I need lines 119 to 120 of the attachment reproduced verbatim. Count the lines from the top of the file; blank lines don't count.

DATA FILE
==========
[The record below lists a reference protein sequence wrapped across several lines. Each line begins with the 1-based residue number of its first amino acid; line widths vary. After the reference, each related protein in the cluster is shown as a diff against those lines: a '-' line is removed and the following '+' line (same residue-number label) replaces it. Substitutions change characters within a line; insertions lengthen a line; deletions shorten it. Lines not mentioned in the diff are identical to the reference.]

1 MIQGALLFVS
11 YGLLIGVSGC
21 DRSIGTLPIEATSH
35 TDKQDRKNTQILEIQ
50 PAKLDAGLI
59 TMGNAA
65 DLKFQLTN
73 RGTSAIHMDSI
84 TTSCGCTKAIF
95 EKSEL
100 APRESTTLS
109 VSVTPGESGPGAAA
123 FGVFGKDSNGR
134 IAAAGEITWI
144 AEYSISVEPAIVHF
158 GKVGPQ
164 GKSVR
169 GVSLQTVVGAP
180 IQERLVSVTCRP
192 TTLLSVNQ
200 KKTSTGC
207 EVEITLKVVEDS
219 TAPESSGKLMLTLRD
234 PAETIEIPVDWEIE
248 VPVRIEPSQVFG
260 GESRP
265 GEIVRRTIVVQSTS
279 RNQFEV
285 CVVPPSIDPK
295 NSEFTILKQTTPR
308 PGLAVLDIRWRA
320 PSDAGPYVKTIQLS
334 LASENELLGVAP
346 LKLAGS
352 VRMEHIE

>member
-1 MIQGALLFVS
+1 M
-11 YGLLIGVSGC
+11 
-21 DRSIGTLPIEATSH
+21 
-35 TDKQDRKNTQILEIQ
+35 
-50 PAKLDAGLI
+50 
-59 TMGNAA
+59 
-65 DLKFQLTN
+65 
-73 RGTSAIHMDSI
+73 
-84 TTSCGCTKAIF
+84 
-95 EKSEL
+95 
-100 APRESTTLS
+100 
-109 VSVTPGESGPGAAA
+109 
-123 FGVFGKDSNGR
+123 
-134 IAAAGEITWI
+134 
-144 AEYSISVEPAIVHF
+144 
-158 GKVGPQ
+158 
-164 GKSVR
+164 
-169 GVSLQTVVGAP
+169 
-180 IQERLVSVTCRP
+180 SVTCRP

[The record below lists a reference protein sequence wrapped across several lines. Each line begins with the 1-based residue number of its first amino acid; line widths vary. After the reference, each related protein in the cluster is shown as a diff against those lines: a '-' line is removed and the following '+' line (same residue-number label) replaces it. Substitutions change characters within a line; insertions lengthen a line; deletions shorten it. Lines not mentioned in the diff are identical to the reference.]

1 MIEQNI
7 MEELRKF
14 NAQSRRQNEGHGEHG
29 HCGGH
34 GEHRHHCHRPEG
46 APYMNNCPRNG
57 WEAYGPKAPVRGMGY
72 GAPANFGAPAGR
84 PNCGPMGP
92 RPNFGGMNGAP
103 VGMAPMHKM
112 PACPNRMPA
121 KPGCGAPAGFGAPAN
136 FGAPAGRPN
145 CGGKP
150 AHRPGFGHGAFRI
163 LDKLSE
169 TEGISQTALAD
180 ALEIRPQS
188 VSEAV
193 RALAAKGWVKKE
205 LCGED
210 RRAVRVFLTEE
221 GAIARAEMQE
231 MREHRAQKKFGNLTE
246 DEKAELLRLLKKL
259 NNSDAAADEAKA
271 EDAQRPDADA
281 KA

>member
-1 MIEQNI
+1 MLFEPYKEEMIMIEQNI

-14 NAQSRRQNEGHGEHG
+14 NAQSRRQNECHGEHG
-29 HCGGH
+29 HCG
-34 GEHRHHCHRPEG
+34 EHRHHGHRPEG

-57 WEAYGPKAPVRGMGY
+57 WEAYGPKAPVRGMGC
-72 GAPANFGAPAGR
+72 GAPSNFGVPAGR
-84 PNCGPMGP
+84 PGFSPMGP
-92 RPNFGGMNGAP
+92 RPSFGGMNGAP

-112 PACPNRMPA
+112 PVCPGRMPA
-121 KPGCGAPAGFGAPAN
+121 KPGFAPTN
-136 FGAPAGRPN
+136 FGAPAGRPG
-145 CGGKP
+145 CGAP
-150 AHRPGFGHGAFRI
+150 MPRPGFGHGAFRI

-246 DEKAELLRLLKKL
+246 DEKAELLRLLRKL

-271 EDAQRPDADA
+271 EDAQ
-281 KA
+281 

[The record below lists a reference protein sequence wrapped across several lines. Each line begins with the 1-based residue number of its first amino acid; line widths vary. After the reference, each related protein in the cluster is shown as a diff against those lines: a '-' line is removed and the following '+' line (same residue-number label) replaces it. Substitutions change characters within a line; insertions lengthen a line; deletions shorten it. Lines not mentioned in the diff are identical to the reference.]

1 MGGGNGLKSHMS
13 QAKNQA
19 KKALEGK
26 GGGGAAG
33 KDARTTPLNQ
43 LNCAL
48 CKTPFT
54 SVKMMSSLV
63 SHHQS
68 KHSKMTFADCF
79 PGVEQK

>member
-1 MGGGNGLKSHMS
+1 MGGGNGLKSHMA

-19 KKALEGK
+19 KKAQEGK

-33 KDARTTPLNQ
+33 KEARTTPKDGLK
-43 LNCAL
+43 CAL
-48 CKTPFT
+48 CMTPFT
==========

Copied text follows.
-84 PNCGPMGP
+84 PGFSPMGP